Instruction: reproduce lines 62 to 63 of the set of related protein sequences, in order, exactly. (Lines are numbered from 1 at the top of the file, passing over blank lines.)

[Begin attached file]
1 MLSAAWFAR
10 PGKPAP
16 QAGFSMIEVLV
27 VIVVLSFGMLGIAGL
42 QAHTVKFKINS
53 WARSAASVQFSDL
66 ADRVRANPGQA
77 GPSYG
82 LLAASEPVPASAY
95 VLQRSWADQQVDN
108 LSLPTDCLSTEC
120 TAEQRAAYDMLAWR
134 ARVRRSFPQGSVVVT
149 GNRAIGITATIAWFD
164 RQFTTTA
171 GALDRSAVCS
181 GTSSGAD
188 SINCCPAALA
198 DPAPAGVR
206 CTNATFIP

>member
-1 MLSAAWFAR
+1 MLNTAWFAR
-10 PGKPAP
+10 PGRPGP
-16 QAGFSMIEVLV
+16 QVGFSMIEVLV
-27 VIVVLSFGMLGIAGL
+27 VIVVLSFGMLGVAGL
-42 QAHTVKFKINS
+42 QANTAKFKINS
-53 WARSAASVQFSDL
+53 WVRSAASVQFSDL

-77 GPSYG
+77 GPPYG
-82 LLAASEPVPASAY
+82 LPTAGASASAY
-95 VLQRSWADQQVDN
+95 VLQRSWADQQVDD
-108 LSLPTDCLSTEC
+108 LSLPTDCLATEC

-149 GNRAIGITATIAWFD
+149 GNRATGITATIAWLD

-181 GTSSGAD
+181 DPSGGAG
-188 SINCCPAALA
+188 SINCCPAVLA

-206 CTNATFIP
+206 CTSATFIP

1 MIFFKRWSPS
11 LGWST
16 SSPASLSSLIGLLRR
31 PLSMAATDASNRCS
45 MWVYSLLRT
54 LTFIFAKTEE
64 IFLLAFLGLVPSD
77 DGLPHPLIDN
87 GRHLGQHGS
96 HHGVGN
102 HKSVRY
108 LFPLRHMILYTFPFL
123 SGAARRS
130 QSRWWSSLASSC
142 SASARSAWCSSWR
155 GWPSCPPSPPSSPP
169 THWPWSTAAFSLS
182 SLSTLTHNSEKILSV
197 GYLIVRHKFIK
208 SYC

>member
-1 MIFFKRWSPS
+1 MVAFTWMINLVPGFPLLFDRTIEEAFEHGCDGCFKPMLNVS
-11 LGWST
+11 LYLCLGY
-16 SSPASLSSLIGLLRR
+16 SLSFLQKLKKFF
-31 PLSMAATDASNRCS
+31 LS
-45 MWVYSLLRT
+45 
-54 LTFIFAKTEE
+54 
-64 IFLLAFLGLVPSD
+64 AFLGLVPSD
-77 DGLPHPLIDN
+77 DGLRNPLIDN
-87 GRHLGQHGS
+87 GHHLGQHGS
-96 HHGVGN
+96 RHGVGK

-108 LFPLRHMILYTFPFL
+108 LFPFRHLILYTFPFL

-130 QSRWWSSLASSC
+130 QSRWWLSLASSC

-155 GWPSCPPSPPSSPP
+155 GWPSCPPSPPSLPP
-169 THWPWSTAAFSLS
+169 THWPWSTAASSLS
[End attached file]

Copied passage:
123 SGAARRS
130 QSRWWSSLASSC